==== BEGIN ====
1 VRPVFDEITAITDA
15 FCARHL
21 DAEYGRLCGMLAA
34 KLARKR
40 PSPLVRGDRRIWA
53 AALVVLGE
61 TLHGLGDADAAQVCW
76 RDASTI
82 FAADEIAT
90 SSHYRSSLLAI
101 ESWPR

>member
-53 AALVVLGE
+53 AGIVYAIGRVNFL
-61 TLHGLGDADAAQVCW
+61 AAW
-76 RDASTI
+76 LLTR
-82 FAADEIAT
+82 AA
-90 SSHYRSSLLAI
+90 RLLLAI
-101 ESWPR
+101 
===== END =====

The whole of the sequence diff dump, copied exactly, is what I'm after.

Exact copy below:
1 VRPVFDEITAITDA
15 FCARHL
21 DAEYGRLCGMLAA
34 KLARKR
40 PSPLVRGDRRIWA
53 AALVVLGE
61 TLHGLGDADAAQVCW
76 RDASTI
82 FAADEIAT
90 SSHYRSSLLAI
101 ESWPR

>member
-53 AALVVLGE
+53 AGIVYAIGRVNFL
-61 TLHGLGDADAAQVCW
+61 AAW
-76 RDASTI
+76 LLTR
-82 FAADEIAT
+82 AA
-90 SSHYRSSLLAI
+90 RLLLAI
-101 ESWPR
+101 